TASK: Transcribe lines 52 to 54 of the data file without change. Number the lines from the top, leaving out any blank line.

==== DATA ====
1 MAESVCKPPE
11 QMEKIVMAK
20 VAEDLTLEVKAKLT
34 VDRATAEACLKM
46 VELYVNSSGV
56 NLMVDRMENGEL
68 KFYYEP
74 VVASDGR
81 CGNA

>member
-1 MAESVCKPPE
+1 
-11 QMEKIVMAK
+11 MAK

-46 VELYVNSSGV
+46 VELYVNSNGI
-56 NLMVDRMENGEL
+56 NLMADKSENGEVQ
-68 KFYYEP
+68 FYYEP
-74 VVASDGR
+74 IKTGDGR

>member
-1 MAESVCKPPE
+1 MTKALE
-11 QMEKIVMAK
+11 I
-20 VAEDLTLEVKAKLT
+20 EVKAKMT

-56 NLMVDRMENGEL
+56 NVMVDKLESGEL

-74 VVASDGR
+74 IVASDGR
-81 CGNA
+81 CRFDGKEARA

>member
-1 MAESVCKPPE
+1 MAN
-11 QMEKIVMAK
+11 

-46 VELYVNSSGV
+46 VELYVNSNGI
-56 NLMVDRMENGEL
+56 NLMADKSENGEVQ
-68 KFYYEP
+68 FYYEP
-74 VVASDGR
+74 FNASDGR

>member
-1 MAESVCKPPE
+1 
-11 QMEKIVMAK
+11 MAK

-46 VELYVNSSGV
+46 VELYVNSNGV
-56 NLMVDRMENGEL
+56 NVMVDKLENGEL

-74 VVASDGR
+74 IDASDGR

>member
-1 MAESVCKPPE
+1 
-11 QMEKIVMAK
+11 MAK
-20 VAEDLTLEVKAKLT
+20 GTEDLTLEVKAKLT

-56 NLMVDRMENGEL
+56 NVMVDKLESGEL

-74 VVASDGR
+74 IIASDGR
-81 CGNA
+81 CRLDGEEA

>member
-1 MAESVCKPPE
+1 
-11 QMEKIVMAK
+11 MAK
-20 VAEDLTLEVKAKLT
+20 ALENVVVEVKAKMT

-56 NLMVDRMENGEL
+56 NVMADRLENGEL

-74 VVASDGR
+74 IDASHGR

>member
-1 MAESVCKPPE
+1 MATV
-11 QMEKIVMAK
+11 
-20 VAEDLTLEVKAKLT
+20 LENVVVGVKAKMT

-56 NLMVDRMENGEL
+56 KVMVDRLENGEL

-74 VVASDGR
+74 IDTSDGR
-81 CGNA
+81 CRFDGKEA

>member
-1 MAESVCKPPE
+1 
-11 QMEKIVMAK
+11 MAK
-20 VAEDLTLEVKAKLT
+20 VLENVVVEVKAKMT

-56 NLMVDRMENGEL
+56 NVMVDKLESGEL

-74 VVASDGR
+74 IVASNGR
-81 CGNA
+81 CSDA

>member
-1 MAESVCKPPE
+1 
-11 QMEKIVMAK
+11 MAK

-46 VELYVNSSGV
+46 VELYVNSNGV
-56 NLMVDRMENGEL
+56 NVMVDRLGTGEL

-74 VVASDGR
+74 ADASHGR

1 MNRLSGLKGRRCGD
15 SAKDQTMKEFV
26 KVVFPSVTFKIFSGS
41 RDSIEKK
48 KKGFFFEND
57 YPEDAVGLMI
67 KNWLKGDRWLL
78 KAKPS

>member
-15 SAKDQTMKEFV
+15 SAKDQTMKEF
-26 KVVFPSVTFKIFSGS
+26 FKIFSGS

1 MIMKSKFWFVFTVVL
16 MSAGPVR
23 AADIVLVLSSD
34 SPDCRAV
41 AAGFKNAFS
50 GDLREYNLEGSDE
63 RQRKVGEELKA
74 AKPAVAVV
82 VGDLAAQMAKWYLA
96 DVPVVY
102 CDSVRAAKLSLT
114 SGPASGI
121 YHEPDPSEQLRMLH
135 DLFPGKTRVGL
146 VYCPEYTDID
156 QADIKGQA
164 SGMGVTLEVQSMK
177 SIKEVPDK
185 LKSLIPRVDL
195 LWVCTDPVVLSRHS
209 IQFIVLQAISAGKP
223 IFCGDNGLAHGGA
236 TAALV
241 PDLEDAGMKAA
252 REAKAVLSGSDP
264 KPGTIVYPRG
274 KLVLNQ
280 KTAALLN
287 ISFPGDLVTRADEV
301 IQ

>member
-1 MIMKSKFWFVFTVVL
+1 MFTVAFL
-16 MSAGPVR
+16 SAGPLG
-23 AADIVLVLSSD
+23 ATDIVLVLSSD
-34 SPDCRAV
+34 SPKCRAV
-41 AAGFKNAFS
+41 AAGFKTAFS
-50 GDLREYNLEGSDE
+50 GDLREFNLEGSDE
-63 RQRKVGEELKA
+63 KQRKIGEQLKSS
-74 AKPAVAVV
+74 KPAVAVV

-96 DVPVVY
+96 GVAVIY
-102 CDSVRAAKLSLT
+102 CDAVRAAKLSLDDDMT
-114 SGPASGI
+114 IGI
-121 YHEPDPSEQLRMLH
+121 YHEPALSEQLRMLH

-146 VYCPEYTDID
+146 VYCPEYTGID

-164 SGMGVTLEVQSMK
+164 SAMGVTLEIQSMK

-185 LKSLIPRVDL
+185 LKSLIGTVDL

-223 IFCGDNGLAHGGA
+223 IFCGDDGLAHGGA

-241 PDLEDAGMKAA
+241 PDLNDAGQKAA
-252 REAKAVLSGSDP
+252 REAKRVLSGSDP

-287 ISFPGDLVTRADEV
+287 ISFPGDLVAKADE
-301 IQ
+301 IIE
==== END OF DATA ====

-11 QMEKIVMAK
+11 MAK

-46 VELYVNSSGV